10x Marketing: Content Marketing That Stands Out & Gets Results | Learn with CoSchedule | Garrett Moon | Skillshare

10x Marketing: Content Marketing That Stands Out & Gets Results | Learn with CoSchedule skillshare originals badge

Garrett Moon, CoSchedule CEO & Co-Founder

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6 Lessons (31m)
    • 1. Introduction

      1:46
    • 2. Step 1: Find Your "Competition-Free" Content"

      6:17
    • 3. Step 2: Prioritizing 10x Opportunities

      9:45
    • 4. Step 3: Create Your Process

      11:39
    • 5. Final Thoughts

      1:14
    • 6. What's Next?

      0:35
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About This Class

Create a "competition-free" content marketing strategy that works with CoSchedule CEO Garrett Moon in this 30-minute, straightforward class.

WE'RE AFTER 10X MARKETING RESULTS. This means the return we expect, and are resolved to achieve, is ten times over what we put in. We aren’t looking for 10 percent year-over-year growth; we’re laser-focused on blowing the roof off last year’s, last month’s, and last week’s numbers. 

Whether your priority is writing blog posts, crafting email newsletters, or curating your social media, learn how to build a smarter system to help you plan and execute your digital content. From establishing your topic focus to prioritizing ideas that will move the needle, Garrett shares the hard-won tips and techniques he used to transform CoSchedule’s content strategy into a significant driver for their business. You’ll learn how to:

  • Optimize your content specialty to set yourself apart
  • Prioritize high-potential ideas over incremental improvements
  • Build a publishing process that works every time

After taking this class, you’ll have a tried and true system to use every day as you plan and execute content online, allowing you to move fast, work smart, and drive impact with your digital content. Ready to ditch playing follow the leader and start thinking like a scrappy startup?

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CoSchedule is the web’s most popular marketing calendar, helping nearly 9,000 marketing teams stay organized in more than 100 countries around the world by allowing users to build out their entire marketing strategy from one master calendar, collaborate with their teams, and streamline their entire execution process in one place.

Transcripts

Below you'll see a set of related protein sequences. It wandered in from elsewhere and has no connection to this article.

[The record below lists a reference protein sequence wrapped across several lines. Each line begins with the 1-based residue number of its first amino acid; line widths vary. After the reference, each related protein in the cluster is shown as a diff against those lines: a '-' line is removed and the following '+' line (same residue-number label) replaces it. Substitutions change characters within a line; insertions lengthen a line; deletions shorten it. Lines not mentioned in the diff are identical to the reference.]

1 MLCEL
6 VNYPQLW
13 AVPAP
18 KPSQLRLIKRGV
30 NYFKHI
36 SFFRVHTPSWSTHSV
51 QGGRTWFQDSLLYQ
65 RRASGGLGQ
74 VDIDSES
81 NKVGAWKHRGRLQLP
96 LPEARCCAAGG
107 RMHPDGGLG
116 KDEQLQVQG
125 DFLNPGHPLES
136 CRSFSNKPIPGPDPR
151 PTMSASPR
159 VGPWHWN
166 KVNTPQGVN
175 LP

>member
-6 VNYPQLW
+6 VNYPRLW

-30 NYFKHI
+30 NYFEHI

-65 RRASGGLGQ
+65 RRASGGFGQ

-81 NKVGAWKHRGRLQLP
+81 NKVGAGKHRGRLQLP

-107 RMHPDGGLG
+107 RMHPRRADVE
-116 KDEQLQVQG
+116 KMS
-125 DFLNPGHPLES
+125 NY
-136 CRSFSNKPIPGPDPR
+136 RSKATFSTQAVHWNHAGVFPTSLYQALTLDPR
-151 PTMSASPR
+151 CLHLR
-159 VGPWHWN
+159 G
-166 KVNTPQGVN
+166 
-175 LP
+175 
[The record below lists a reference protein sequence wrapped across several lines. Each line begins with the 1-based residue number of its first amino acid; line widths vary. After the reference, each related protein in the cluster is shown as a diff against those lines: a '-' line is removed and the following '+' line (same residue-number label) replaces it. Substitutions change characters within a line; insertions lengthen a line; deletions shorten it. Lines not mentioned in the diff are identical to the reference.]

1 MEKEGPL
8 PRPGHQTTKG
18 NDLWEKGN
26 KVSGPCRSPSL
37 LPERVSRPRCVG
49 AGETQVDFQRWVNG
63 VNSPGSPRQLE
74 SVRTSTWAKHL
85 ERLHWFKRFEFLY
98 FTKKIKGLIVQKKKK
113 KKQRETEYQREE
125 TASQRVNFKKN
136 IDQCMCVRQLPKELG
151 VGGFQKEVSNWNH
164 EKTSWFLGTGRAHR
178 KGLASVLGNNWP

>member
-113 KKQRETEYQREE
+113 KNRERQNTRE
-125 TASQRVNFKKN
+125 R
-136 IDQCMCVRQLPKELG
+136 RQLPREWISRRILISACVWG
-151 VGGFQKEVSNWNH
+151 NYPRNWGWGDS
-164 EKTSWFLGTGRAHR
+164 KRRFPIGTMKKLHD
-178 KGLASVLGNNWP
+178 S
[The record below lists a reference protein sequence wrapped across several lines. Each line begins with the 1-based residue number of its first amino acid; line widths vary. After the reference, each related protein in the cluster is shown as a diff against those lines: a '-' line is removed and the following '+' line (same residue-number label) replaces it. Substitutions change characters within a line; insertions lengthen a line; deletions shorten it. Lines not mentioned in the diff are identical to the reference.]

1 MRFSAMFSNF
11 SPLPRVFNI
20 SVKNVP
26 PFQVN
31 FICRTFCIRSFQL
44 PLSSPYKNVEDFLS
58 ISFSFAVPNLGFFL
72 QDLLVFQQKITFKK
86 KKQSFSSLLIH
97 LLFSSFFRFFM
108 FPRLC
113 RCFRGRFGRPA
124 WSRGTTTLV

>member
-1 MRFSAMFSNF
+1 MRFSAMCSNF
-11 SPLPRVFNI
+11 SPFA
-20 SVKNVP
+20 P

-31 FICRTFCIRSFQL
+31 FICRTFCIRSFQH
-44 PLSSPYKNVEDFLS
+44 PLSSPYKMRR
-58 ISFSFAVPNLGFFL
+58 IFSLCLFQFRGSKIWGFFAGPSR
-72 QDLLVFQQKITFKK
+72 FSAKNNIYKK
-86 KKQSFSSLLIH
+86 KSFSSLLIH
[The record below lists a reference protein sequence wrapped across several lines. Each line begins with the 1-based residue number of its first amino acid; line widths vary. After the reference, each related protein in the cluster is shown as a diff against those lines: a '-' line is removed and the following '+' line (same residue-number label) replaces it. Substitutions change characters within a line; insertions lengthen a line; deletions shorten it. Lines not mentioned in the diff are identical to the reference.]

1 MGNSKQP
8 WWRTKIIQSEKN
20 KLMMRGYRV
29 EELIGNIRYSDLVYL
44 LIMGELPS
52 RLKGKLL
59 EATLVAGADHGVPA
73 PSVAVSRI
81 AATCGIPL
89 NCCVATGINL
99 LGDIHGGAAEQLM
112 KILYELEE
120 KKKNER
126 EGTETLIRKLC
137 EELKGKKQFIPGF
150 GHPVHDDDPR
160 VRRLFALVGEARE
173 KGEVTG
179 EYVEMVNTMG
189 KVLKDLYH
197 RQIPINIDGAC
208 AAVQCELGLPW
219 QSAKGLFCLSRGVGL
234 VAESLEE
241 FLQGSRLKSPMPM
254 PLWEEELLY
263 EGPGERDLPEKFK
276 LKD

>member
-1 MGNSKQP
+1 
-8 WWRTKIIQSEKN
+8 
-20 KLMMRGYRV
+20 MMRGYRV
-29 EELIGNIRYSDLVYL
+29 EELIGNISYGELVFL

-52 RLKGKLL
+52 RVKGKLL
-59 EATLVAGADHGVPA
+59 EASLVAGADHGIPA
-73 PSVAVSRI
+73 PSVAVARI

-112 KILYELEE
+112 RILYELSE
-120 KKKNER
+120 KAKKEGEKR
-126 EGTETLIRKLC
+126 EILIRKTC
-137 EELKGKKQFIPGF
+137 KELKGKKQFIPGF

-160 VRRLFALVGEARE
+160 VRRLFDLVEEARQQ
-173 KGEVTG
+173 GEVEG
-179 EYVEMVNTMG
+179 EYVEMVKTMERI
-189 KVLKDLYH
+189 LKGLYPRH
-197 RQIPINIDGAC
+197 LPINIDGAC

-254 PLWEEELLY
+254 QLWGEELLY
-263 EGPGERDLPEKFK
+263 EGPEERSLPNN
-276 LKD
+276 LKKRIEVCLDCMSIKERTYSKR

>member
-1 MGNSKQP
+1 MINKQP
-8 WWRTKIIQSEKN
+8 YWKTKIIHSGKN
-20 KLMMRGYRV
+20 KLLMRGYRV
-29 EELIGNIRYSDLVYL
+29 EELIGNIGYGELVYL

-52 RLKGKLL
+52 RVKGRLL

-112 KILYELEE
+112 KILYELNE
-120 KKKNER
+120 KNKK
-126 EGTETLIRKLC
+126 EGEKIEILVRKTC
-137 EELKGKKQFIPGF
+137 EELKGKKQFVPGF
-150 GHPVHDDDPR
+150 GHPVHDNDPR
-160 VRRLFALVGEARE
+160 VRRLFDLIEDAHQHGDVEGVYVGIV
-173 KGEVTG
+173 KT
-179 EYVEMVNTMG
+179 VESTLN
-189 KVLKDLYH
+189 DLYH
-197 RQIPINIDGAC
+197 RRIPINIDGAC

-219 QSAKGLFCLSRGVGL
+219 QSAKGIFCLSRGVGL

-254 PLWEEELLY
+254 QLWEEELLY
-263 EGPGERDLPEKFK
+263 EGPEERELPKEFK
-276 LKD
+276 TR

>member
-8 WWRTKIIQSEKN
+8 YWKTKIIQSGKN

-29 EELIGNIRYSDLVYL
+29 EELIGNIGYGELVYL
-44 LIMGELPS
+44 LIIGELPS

1. Introduction: I'm Garrett Moon, I'm the CEO and Co-Founder at CoSchedule, and we are a marketing calendar that helps teams get organized. So CoSchedule is really all about taking action on your marketing process. It's about scheduling content, it's about scheduling your social media. It's about making sure you can can see and utilize everything in one place. One of the things that we see that differentiates those teams that are most successful in their marketing strategy or with our tool, is really the overarching strategy and process that they use for deciding what projects to work on, and put on their calendar, and which ones to leave off and not to right now. Content can come in many forms. I mean, the most common thing that a lot of people think about is the blog post, but there's so much more to it than that. There are infographics, there's email marketing, there's the social media aspect of promoting your content, and make sure people are seeing it on social, and driving traffic to your site. Content really becomes the kind of binding thing that tells the story for your company and I think that's what makes it so powerful. In this course, I really hope to go into some of the things that made us successful. How can you create content that is free from competition, so that you can get the most value for the content you're producing. Then, going down into the individual steps it's going to take to get it done. We are going to talk about marketing counters, we're going to talk about workflows, how to get the team on the same page. Content is always been the cornerstone of what we do. We believe that content really allows you to establish yourself as a subject matter expert. Your product should really focus on providing value to your customers, just like content should provide value to your readers. So, there's a lot of synergy between creating a product and a tool, and creating content for those customers as well. I'm excited to get started. Look forward to seeing you in the class. 2. Step 1: Find Your "Competition-Free" Content": So, a long time ago, I read a business book called Blue Ocean Strategy and it really talked about how in business, you have two different oceans. We have the red ocean, that's bloody with competition, where you're competing against a lot of different companies. The key for companies is to find that blue ocean. What's the clear wide open ocean, where they're free from competition and can do their best work. I really feel like that same concept belongs in content marketing and with social media. It's something I call competition-free content. So, really what we want to look at here is, how can you create content that's free from your competition? Is that what you're creating really stands out and is actually impactful, and meaningful? When you look around the web, I think there's a few examples of some people who have done this really well their content. One of them is Groove, which they build help their software. So, this is a very competitive market. There's lots of different tools that provide software that allow companies to interact with their customers via e-mail. Groove is doing a great job with content marketing. They were publishing regularly, they had good topics and they were getting pretty good traffic. What Groove did, is they looked at that landscape and said, "We're publishing what everybody else is publishing, we're doing what everybody else is doing" and it's working. But it's really not that different, it's not that unique, it's not making a big impact on what we do. So, they shut down the entire blog and they started blogging about something that only they could talk about, and for them, that was their specific numbers and metrics. The actual nuts and bolts of their business. Now, for them as a company that makes a tool that's frequently used by startups. Telling their startup story, adding transparency, talking about revenue, and numbers, really stood out, and they gained 5,000 subscribers I believe in a week or two. Going from that me to content, where we're creating the same stuff that everybody else is. To moving to something that's competition free, creating something that no one else can. I think that's the real key. So, there are a few tactics that you can use for finding competition free content. I think the first thing you have to do, is just sit back and observe a little bit. Go to your nearest competitors and really take a diagnosis of what they're doing. What type of content are they publishing, how long is it, how many image does it, does it have, are they using video, what networks are they publishing into, how effectively are they using e-mail? You have to dive deep into what they're doing. So, the first thing you really just have to do is just understand what your customers are seeing. So, you can start to find the cracks and where you can create something different. So, the next thing that you need to do is, once you can understand what your competitors are doing, start just doing some really simple searches on Google. Pick some topics that are really a good match with your company. Look at the top 10 results and what do you see there? Again, look at the length of content, look at the images that are being used, look at their writing style. What is consistent about them, is there anything there that stands out? I think compiling that list and even building that into a little spreadsheet, where you're kind of mapping, what everybody else is doing, will probably make finding that competition free-zone very, very easy for you. So, as you're doing this process, you just want to ask yourself some questions. One is, what are you really good at, what is your team really good at? Really understanding what you can do better than anyone else, is really important at this stage. Not just looking for something that's different, you're looking for something that's different that you can execute really well. Where the patterns that the industry is falling into that we can try and disrupt, and really provide something different? What's in it for the customer? That really should be your guide. Because the tactics that you use, probably don't matter to your customers so much. They probably don't really care, if they read it on your blog, or on someone else's, or on Facebook, or wherever it might be. What they care about, is the message and the content that you're sharing with them. So, always focus on that first and that should create a winning strategy. A few other things you should be asking yourself would include, looking at your audience. Are there people in that audience that you didn't know where there and that you're not really serving very well in terms of the content you're publishing? Then, the other one is, what is some of the stuff that you've created already, that you're the most proud of? Are there things that you've done, that you're proud of because it worked well or because you could create them at a really high level, and you could execute them really well? So, the way this look for us at Coschedule, is we really looked at the market and looked at what people were doing. Most of the advice at that time we found was, a blog post should be about 500 to 1,000 words and they should always include an image. But a lot of times, it was one image, it was stock photography. Maybe some sort of illustration but very very simple. We just kind of look around like there's some really big opportunities here. Our competition-free content, really came about in terms of okay, we're going to publish stuff, it's very actionable and unique. We're going to publish posts of three to five times longer than the average post, and we're going to include five or six times more images. So, our post really took on a very different flavor. Once, we did this exercise because we realized is that we're really good at written content and it can leverage the strengths of our team, and we can do it better than anybody else. So, once, we implemented our competition-free content, we noticed an immediate impact. Our subscriber base was doubling in terms of what we were seeing before and that we had lost a really large impact in terms of results we're seeing on Google and Search. It's really become that type of content, that content strategy is becoming the number one driving force behind our business. It brings in customers all the time, because we've been doing it consistently for many years. So, we've looked at two really different examples. Looking at Groove, they found competition-free content by talking about their own metrics, something that no one else could cover. When you look at CoSchedule, our competition-free content was more about the method and the tactics that we use to actually create the content itself. I think that it's something to keep in mind. It doesn't always have to be completely radical. The topics don't necessarily have to change, your customers probably care about those topics. But you have to find a way to stand out within the topics that you need to cover, that relate to your product, that relate to your customer base. So, the important step with competition-free content is really keeping it at a high level. We're looking for a high level strategy, some key bullet points and ideas that will take us forward, and define everything that we do later on. The next step is really going to be taking that high strategy and making it a detailed plan that your team can put into practice, and execute on a weekly basis. 3. Step 2: Prioritizing 10x Opportunities: There's always a temptation at this point to just roll right into creating content. You've got to fight that urge. Here's the thing that can happen. So, when you do that, there is always it creates the what I call a blinking cursor problem, where you've defined a high level strategy and then now, you just jump right into creating a piece of content. When you start creating that piece of content, you're going to develop the first idea that comes to mind. It's not necessarily going to be beholden to that strategy. It's not necessarily going to be having evaluated against some of the other opportunities that existed or other topics that were out there. So, it's really important to slow yourself down and not just jump in to writing, but take the time to compare a few different ideas, a few different pieces of different opportunities back to your strategy. After this process is complete, we're going to start putting these ideas and these opportunities onto your calendar, and actually scheduling them. That's where we can start to think about, "Okay. How do we actually start to get this stuff done?" But it's important not to get too far ahead of yourself in the planning phase. The way we like to do this is put everybody in a room or even you can do it individually at your own desk. Start putting all the ideas that you have for content opportunities on the board. It's really important to just to get everything out there. Remember, that we're not just talking about specific blog post ideas that should be one piece of content that you're putting on the board, but then, you should also be thinking of other marketing projects that your team might take on. These could be related to feature releases or to key milestones within your company that are coming up and you know are going to be important. It could be those dreaming big projects like, "Hey, what if we could build this? What if we could offer our customers this thing?" So, you should really allow this phase to run the gamut and make sure everything gets a post to note. All ideas are good at this phase. We'll evaluate them later and get them on the board. So, once you have all of your ideas, your content opportunities, as I like to call them up on the board, the next thing we're going to look at is two methods that we like to use for trying to define which ones we should take action on and which one we should put on the back bar. So, the first one is the 10x versus 10 percent test. This is one of my favorites because I think it's so easy and so universal. Basically, what we're saying is that, which of these opportunities could potentially provide 10 times the growth to your audience size, to your company, to your email list size, to your social following? Which of these opportunities has an opportunity to make a 10x impact on your business? Then, which ones are just 10 percent? Those are those incremental improvements. There is a little things that you can do that improve it and make you better as a marketing team, but they're not necessarily going to make that earth shattering impact top to bottom in your funnel. Deciding which opportunities are 10x opportunities versus 10 percent opportunities can be a little bit tricky. But the basic thing you're looking for here is just a conversation. Is this a big impact? Why would it be a big impact? You may see things differently than somebody else on your team. So, the best 10x ideas are the ones where everybody in the room is going to see them as that opportunity right away. The next thing you want to do is separate all of your 10x projects from your 10 percent ones. Don't get rid of the 10 percent ideas, but split them up on the board. So, we have a single column of 10x. Now, start to rank them based on one, two, three. The best types of projects really are 10x projects that are one in difficulty. The way I think about it is are 10x projects that are only going to require 10 percent of the effort. If that opportunity exists, that's a gold mine and your team should take action on it right away. One thing that you might find is that 10x opportunities are frequently more complex than some of the 10 percent ones. That's okay. That's pretty natural. Big opportunities can take more time. So, if all of your 10x opportunities are higher in difficulty, that's okay. We just might need to be looking at kind of spreading them out, maybe taking on one per month or one per quarter, whatever's going to work in terms of that complexity and mixing in some of the other opportunities that we have available to us. So, your 10 percent ideas, it's important to keep in mind that they're not bad. Those could be things that you want to revisit later on. Like I mentioned before, you might want to sprinkle some of those in amongst your 10x projects and that's okay. What we're going to do with those 10 percent ideas is for the most part, we're going to put them aside into a draft's bin or an idea's bin where we can revisit them later, but not right now. So, at Coschedule, we don't do this very often. It's maybe once or twice a year and I think it's important to keep in mind that this isn't something you're going to do on a regular basis. This is something where you're going to schedule focus time to take a look at your strategy and how you're going to implement that strategy. Once you've outlined your opportunities, transferring them to the calendar is really going to help you turn it into action. This is where the part of the process we're able to turn that corner from thinking about what we're doing from a high level and starting to implement it into one step at a time type of plan. So here, we're looking at the blank Coschedule calendar. So, this is a brand new calendar. There's nothing on it and your team is ready to fill it with ideas. So, what you're going to do is just start taking some of those projects that you know you want to work on, you know you want to execute on, and start putting those in the calendar first. So, we just click, say it's going to be an article, and this is going to be a new content idea. Just for the purposes of this demo, I'm going to call this one a 10x idea. This is a good one. We can give it a color label, and you can categorize things as a team, and you can assign someone on your team that's going to get it done. So, I'll select myself and now, we're going to create that article. So now, on the calendar, we have our first big idea that we can build from. From there, you're going to want to probably create a few others. But this one, let's say, this is a new content idea. But this one is not as good, this one is going to be a 10 percent idea. So, we're going to get a different label and I'll go with yellow for 10 percent idea, and we're going to create that one as well. So now, you have two pieces of content on your calendar that you can work on. But because this one is a 10 percent idea, I might decide that this 10x idea is probably going to take me a little longer. If that's the only thing I do that week, that's probably better to focus on that. So, I want to take this 10 percent idea, and I'm going to put it into draft's bin, and I'm going to save it for later. Now, when I go in there, my 10 percent idea is available and I can actually reschedule it for later on if I need to fill a gap in my calendar. So, there are lots of ways to do this. Coschedule is one really great way because it's going to build in team workflow. We're going to build on social publishing. We're going to cover a lot of that throughout this class. But you could also do this in an Excel spreadsheet, you could do it on a Google Calendar, you can even do it on a paper calendar. What I really like is something that allows for a really easy drag and drop, and moving around. You don't want to be locked into a plan too tightly. You want to be able to give yourself some flexibility and room to make changes. So, one of the things that can be really tricky on your calendar is those 10x projects that are technically are three where they're very complex. So, I want to look at an example of how we converted that to actionable items on our calendar on Coschedule. So, one of our 10x opportunities that we identified was a social message optimizer. This is a free tool that we make available on our website that allows users to analyze their social messages, and make sure that it's something that's going to get shares, is going to get clicks, and it's going to get good engagement once it actually gets published on the web. Now, as a tool that helps people schedule their social messages, we had tons of internal data on what messages are good and what messages are less good. So, we decided a 10x opportunity would be to evaluate that, turn it into a free tool, and then an entire marketing campaign around it, so a very complicated project. It required research. It requires engineering and development time, but then it also requires a variety of marketing materials. So, as you can see from our calendar, this was a 10x project that had a lot of moving pieces. We had to be able to figure out how to fit that large project in with some of the other publishing that we wanted to do. You can see here that we had two or three other blog posts still going out that week. But it's really important when you think about those 10x projects to understand how they're going to impact your ability to schedule and execute on everything else. So, this marketing project really allows us to see it all together and understand how those 10x projects are going to impact our ability to do the everyday things like send emails, write blog posts over time because you don't want to get stuck in a 10x project that prevents you from following your regular publishing schedule. So, one thing to keep in mind with this entire process is that, it can also just help you understand what not to do. For example, the same planning meeting where we decided to make the social message optimizer, we also talked about two other projects that we ended up tabling. One was creating videos along with every single piece of blog content that we published. We knew that this could perform well on Google, it could help us stand out from the crowd, not a lot of people were doing it. But ultimately decided that it wasn't a really good fit for our team right now. So, we put it on the backburner. It's in our draft's bin. The second idea was a Podcast. It was another thing where we felt like that audio based content could help us reach our customers and our users in a new way, but we also just didn't really have the resources. It was a complex project. It was probably a three to get it off the ground. It just didn't make sense right now. It was a good idea, but just not right now. So, both of those projects were put into our draft's bin and later on, once we had the availability on our calendar as we added more people to our team, we felt that we had the resources to do them. So, the next phase of the process is actually going to be to take those things that you're scheduling on your calendar and bring them to life. That's going to take the whole team. So, we're going to look at team workflows and how to optimize them really well. 4. Step 3: Create Your Process: All the time, we hear from marketers that they just need help getting organized. When we look at the teams that really feel like they have their process and everything figured out from the ones that don't, the thing that we see that's different is, really understanding what done means and understanding what their process looks like. This gets down to task workflows. How is your team going to execute the individual pieces necessary to complete one of your marketing opportunities or pieces of content? So many teams put something on the calendar, and then, just hope that it gets done or expect that it gets done in time. But the reality is, you need a process and you need a workflow so that everybody knows what their role is and when they need to complete it so that you can create a predictable calendar, not just a process that eventually gets something done. So, a couple of the steps that you're going to need to think about as you create your workflows is, really understanding the core process. What are you looking to create? What is the end outcome that you're really hoping for here? Once you understand that, you need to just break it down into the simple nuts and bolt pieces that are going to be necessary to get to the finish line. From there, it really becomes about defining your execution. So, what we're going to actually be talking about is, how do you define what done means? You'd be surprised at how many teams leave that undefined and try to answer it later on the fly. What it does is, it creates an inconsistent process, and it can really slow them down. So, understanding what done means is really about defining what's going to be your standard for performance that you want your team to achieve every single time and making sure it's built directly into the workflow and the process you're creating. This is where we're going to connect your workflow back to that bigger strategy. That strategy is looking at what you're doing at a very broad level and a very strategic level. So, that's what should define done. Is this piece of content achieving that strategy? How do I know if it's achieving that strategy? For us, a good example of this is the 2,500 word mark. Blog posts are done at CoSchedule once we've hit that mark, or very close to it. Not overly dogmatic, but it's important to have that definition written down, and it actually makes sense to make that a task that you need to complete. Do we have a word count check on this? Is it as thorough and as complete as we can possibly make it? Another key aspect of creating great workflows is really understanding who's going to do what. So, that means that each task on our list, particularly if we're working in a team, has a name or a person associated with it so that everyone else on the team knows who is going to complete it. You'd be surprised at how many teams leave that blank or leave that open ended. It can work, you can make it work, but it's going to take a lot of that mental load, it's going to reduce your ability to execute at a high level, and it's going to require a lot more communication somewhere outside of the tools you're using, which is going to take more time and slow you down. So, CoSchedule, creating our individual task templates for different pieces of content has taken a lot of time, and it's something that we're always working on. But what I want to do is, just show you a really simple process that you can use to create that workflow. Here is just a really simple Evernote document, and what you want to do is, just quickly define the overall process. So, I'm just going to start with a blog post. So, we're going to write the post, we're going to edit the post, we're going to create graphics, we're going to schedule social media messages. Can't forget the last one, publish. So, there's some really simple processes right there already. Very familiar, everyone's done that. It seems easy. It seems like it's something that you wouldn't need to write down. But what you want to do is, start going into each one of these and really starting to think about who's going to be responsible and what done looks like. So, what you can do is, just create something like who, done, what's that look like, what's our standard, and now, begin to define those. So, who, this is writing the post. We have two or three different writers, but we'll just call it content writer. Some content writer on our team is going to complete that. What does done look like? Here, we might say something like 25 to 3,000 words. Our standard is, the best piece of content in the given category. One thing that can really slow down workflows are approvals. I've talked to many teams where they have multiple levels of approvals: compliance, legal, just managers within the team. That's something to think about as well. How does that work in your workflow? Can you start getting those approvals sooner and build them into your process? What's your timeline for approval? That's a really important factor. What you don't want is a done piece of content that's supposed to be publishing tomorrow, but you have to wait three extra days for approval, and it shifts off your whole schedule. So, better to actually have a template that takes into account a three to five day window in that approval process to make sure that you can actually hit your deadlines. So, at this point in your workflow, now's a really good time to bring in the team, everyone who's actually completing these individual tasks. Start asking them to break it down into individual pieces. What you'll see is that write post really isn't just writing a post. It might actually begin with creating an outline. So, you might want to create another task, outline the post. We're going to start there. At this point, we could see an opportunity to have an approval on the outline, and that might save us a step later on. Rather than wait until the content is complete, we might be able to get an approval on that outline from whatever manager is going to be involved and save ourselves some time. The other thing that's going to allow you to do is, the smaller pieces that you actually break this down into, the easier it gets to estimate how long it's going to take. Outlining the post, well, that only may take 30 minutes. So, give yourself just a quick note that this is going to take me 30 minutes. Approval, that one could get a little trickier, that might take two days. So, by breaking it down into smaller pieces, it gets easier to estimate how long every task is going to take. That means that at the end of the day, you're going to have a better task process to look at. There's a general feeling that fewer checkboxes is better, but what that does leave room for is a lot of misinformation or lack of clarity within your process. So, at this phase, you should be constantly probably adding and removing, rearranging your different tasks. Don't worry about creating too many or too few. Some of these tasks are just going to be simple check boxes, just to mentally remind yourself to make sure you did it. Did we use the headline analyzer, our CoSchedule, and make sure we had a really high score on this headline? If we are using the headline analyzer, what range of score are we shooting for? So, you want to be able to get very specific. You can always pair it down later. For every single task that's going to be built into your workflow, you want to develop a list of how long it's going to take, who's going to do it, what done is going to mean, and what's your standard of performance. Those three or four bullet points should be really good, and you should be able to do that in a really quick format like I showed you here. The next step is actually figuring out how to execute on that. Now, this could be as simple as just a checklist where you share the Google Doc or the Evernote note with everybody, and now, we're all working from a singular workflow from that document. Or you could actually transfer it to CoSchedule, where you could create a task template that's reusable with every piece of content that you create. So, in CoSchedule, we have this new content 10x idea that we created before on the calendar. What I can do is, go into this piece of content and actually start creating my tasks one at a time. But the reality is that this particular project, I've probably done it a dozen times. So, I don't need to create one task at a time. That would be slow and tedious and unnecessary. So, what you need to do is, develop a task template. So, I'm going to take a look at this blog post workflow that I made before, and in this workflow, we have something very similar to what I was looking at prior to this. We're going to write the post, we're going to edit the post, add graphics, and schedule social media. What you notice about each one of these tasks is, they're all scheduled in relation to when that piece of content is going to go live. So, 14 days before publish, two weeks before publish, we want the task of writing that post to be complete. Three days before publish, we want editing complete, two days more on graphics, and scheduling social media, we want one day. You can also see that these tasks are individually assigned to someone on our team. In some cases, it's very specific, like Gary, our designer. In other cases, it's the content owner that is going to change once you apply your template. We have lots of different people who write content. So, this is a really simple workflow that you can use and a place to start. All you need to do is simply click and apply that workflow, write your piece of content, and now, every single person on that list will have been notified of the task coming up, when it's due, and then, they'll also receive reminders as it's getting closer. So, on the calendar, I'm going to turn on team tasks. So, now, you're going to see the piece of content along with the tasks that are going to be associated with that piece of content. The really nice thing here is that you're going to be able to drag and drop it as needed. So, we can actually move that content back a couple days, and what you're going to do is, see all those tasks move on the calendar. So, as your content date shift, as things happen, you're always going to be able to drag and drop and automatically move it with you. You can do the same thing for task. If somebody is going to be out, you can move it ahead or back as needed. So, some flexibility in your process is really valuable and can really take into account some of those unknown and unexpected things that happen all the time. So, just so you can see how far you can take this, I want to show you a quick glimpse at one of CoSchedule's task templates that we use. So, this task template is used to publish an OverheardAtCoSchedule video, which is part of a video show that we do as part of our blog. As you can see, there are a lot of tasks associated with this, and believe it or not, but this is actually one of our smaller task templates. But some things to observe here. One, every single task has a due date and an assignee, so we know who's going to do it and when they're going to do it by. We also have pretty lengthy, good descriptions in our tasks. Some of them are very long and take up multiple lines and actually include information about what done is going to look like in this case. So, CoSchedule, we have dozens of these that will automatically get assigned to the team as we create different pieces of content, and every type of content that we create has a slightly different workflow. Great workflows and task templates can be very complicated, very detailed, and very specific, but they don't always have to start out that way. So, don't get overwhelmed right away. Start by just putting something on paper, adding a few notes, and then, start by putting it into practice. The sooner you're using a template, the more quickly you will refine it over time. CoSchedule didn't start with what you saw on the screen. We didn't start with dozens of tasks attached to each template. We've built that over time for many years, and that's what you'll need to do too. Also, keep in mind that you're probably going to make some changes to your workflows over time, and that's okay too. Process should change. You should get smarter. You should get better at what you're doing. 5. Final Thoughts: Everything about this course is about really defining a great strategy and learning how to execute it really well. So, these are the building blocks. Really learning how to find that competition-free content, where can your team thrive, then learning how to put it into place. So, there are a few key things to think about as you go forward. One, really keep an eye on that draughtsman, you should always have a big group of ideas that you can be moving to the calendar regularly. Take as much of the thinking out of the creation stage as possible. The next thing you need to do is really look at a process for revisiting your strategy over time. In three months, possibly take a break and sit down as a team and do a retro, just a retrospective and really take a look at, is this working and is it accomplishing what we needed? But don't do it too soon as well. You need to give your plan some time to work and your team to figure out how to do it really well, and that might take longer than you think. So, that's CoSchedule's process for creating a winning content strategy. So now, it's time to put it all together and create marketing that your competitors will be envious of. What does competition-free content look like for you? Share it in the gallery. I can't wait to see it and best of luck to you and your team. 6. What's Next?: